Study of Gas Gangrene and Wound Closure

There was hope that an extensive study of gas gangrene could be carried out and that facilities available at the 1st Medical General Laboratory could be used to develop a training film in gas gangrene. For example, it was ob-


served that many patients with so-called cases of gas gangrene had receivedthe customary 18 ampules of gas gangrene serum but actually had never had thisdreaded infection. Some of these diagnoses were based on the smear taken ofthe wound, while others were based on inexperience-failure to appreciate thefact that most gunshot wounds contained air in the tissues and that crepitus was acommon finding. Several illustrative cases were found,and motion pictures were made of these particular patients, including theirtreatment.

Another function of the surgical consultant in the early days followingthe invasion was to urge the principle of early secondary closure of wounds. By18 June, some hospitals were already taking cultures of wounds, with the ideaof making intensive studies in the proper method of treating such wounds.Information gained regarding the proper debridement of woundsand proper principles to be followed in secondary closure was takento each hospital by frequent consultant visits. This was the only way thatsuch information could be rapidly disseminated. Any directive issued wouldhave lagged far behind in the promotion of better care for thousands ofpatients.

Practically every hospital center began its own study, trying to determinethe best principle of carrying out secondary closures. Some of the questions in theminds of the surgeon follow:

1. How extensively should the wound be debrided before secondary closure?

2. Could the wound including the skin be closed?

3. How soon after injury should the secondary closure be carried out?

4. Should local chemotherapy or antibiotics have any place in the management of thesecondary closure?

5. Did the administration of these drugs systemically before and followingthe procedure enhance the chance of success of the closures?

6. How long should the wounds closed secondarily be immobilized?

7. How soon could rehabilitation exercises be started without danger ofdisruption of the secondary closure?

It soon became apparent that it was the thoroughness and careof the surgeon carrying out the debridement in secondary closure more than the type ofchemotherapy or antibiotic which was used that determined the result. If the surgical service of a hospital was in the chargeof a very well-trained surgeon-especially one who believed in attention tothe fine details in technique in care of patients-then the results in thehospital were good.

Regional Wounds

Eventually, thoracic wounds began to be concentrated in the various hospital centers, and the principles of early closed drainage and early decortication were followed. The principles had been developed in Italy, and it was the duty of all surgical consultants to impart this information wherever thoracic surgery was being performed.


FIGURE 132.-The reception and transportation of casualties from the Normandy invasion. A. Ambulatory patients walking off an LCT. B. Transportation by cargo truck to a train loading point.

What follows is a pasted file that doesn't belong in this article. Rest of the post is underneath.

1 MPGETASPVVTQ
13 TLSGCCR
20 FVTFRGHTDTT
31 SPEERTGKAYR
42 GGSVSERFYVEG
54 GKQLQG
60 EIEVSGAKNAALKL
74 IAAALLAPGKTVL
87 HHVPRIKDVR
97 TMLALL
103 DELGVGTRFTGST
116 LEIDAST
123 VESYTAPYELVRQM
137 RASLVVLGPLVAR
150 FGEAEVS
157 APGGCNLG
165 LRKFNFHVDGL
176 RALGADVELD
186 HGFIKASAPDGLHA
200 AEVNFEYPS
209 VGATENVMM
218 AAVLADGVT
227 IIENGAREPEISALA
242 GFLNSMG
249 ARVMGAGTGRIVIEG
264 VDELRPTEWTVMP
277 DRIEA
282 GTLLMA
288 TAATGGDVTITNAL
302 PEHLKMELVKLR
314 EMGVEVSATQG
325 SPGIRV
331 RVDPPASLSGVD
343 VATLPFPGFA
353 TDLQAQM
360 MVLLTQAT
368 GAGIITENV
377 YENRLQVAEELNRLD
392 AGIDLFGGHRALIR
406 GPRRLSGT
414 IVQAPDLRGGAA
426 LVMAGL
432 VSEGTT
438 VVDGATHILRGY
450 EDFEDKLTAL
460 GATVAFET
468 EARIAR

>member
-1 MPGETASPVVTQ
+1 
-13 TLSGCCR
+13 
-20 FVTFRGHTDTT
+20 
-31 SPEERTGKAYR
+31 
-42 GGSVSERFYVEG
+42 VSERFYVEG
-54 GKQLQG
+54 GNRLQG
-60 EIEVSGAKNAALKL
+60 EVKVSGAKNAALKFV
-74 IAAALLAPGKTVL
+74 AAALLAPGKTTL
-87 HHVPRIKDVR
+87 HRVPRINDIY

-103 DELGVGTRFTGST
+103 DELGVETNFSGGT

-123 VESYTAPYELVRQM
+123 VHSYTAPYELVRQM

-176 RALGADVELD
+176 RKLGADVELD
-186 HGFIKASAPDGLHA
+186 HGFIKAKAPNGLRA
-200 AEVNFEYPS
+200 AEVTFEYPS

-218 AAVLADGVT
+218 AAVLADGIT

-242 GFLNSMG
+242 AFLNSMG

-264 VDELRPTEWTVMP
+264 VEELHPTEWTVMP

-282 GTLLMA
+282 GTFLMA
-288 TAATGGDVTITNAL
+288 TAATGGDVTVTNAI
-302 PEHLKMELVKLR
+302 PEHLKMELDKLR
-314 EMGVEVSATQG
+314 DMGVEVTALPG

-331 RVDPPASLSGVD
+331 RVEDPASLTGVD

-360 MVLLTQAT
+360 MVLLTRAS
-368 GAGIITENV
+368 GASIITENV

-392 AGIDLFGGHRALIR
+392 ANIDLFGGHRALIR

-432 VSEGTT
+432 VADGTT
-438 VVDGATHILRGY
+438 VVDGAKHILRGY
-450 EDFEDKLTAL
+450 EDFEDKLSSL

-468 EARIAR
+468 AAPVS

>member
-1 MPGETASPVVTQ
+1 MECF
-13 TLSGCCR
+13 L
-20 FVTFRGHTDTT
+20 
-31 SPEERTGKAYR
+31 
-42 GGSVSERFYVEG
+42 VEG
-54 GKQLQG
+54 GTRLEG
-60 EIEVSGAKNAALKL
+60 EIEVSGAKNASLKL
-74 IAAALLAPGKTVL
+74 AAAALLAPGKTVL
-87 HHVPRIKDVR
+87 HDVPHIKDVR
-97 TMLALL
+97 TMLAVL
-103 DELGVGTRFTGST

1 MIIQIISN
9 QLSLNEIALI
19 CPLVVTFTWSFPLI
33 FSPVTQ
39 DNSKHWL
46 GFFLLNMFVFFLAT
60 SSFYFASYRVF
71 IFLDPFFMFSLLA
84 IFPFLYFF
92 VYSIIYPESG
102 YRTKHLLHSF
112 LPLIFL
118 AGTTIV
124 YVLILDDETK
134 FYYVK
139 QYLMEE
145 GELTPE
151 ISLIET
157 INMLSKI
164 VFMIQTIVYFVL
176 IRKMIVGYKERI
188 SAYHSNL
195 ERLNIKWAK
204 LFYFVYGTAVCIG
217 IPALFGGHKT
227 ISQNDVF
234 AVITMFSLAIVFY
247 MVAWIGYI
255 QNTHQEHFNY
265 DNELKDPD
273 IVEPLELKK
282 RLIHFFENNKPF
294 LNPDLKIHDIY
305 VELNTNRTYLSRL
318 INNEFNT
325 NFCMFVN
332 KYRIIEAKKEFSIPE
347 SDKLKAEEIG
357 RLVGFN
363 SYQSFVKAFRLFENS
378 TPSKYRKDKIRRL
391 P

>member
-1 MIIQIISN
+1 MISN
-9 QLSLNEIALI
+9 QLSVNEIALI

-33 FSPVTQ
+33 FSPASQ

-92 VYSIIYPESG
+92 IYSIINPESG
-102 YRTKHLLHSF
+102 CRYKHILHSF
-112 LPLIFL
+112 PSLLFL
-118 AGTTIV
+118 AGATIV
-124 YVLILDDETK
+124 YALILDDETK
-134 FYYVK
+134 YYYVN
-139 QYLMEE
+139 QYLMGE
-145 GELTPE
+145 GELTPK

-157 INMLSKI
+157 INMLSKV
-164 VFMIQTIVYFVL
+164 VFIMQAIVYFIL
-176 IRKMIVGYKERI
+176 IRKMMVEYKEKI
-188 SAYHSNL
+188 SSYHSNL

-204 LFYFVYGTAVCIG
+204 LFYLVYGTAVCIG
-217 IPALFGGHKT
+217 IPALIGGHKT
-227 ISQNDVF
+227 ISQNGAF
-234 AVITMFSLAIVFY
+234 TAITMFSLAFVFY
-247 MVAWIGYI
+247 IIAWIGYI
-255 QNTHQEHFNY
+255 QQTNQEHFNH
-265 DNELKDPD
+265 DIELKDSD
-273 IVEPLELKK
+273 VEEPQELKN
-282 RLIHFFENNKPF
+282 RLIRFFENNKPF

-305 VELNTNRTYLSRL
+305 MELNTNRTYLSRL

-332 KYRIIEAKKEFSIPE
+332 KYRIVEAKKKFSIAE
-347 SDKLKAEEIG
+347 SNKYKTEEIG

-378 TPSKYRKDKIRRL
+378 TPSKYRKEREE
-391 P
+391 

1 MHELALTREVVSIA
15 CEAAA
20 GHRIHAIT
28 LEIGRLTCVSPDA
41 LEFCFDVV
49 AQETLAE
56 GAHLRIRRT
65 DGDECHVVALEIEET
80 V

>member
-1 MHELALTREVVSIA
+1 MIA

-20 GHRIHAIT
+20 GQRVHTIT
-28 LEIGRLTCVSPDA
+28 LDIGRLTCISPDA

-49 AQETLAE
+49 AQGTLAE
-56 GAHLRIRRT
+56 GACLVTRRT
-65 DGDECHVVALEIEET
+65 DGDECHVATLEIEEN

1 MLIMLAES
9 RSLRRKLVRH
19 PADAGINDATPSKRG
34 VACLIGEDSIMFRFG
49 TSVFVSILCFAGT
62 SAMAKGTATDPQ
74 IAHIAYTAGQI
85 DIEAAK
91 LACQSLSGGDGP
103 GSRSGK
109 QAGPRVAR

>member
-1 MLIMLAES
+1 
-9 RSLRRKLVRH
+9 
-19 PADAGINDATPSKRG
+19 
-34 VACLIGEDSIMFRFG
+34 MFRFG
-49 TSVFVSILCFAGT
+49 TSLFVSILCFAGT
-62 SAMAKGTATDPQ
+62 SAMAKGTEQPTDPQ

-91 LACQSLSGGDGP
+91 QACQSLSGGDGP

FIGURE 132.-Continued. C. Transportation inland by a hospital train. D. Patients arriving finally at the 305th Station Hospital on 15 June 1944.


Although the treatment of abdominal wounds was good and themajority of these cases were kept on the far shore within a few days after theonset of the invasion, the problem of the management of high intestinal fistulaewas not satisfactorily solved. Small bowel fistulae were noted for their poorresponse to transportation. The surgeons were urged to avoid ileostomies orjejunostomies either by tube or exteriorization, if at all possible. They werefurther urged to administer sufficient fluids to bring these patients into fluidand electrolyte balance and to make every attempt at early surgical closure ofthe fistulae.

The management of vascular injuries of the extremities wasalso a problem. There was a tendency at times to incorporate the extremity in alot of padding and a plaster case, which resulted in overheatingas well as in covering the tissues and making it impossible to appraise theviability of the tissues during the hours of evacuation. The closenessof the cast to the heel enhanced the possibility of necrosis and infection. Itwas urged that these extremities be covered with sterile towels and that thepatients be evacuated from the transit hospital in traction.

Before the end of June, many casualties were being received by air, and the majority were in good condition.


As Senior Consultant in General Surgery, the author was informed that he would be assigned to the advance section of the communications zone, under the overall command of Col. (later Brig. Gen.) Charles B. Spruit, MC, as soon as this headquarters was established on the far shore. After spending some time in the staging area, this consultant finally arrived on the far shore on 16 July 1944. Reporting to the surgeon of the communications zone, he was advised to report to Col. Charles H. Beasley, MC, surgeon of the advance section headquarters, to work in the Professional Services Division of that headquarters and on 19 July, he first contacted Colonel Crisler, surgical consultant to the First U.S. Army.

Surgical and Shock Teams From Base Hospitals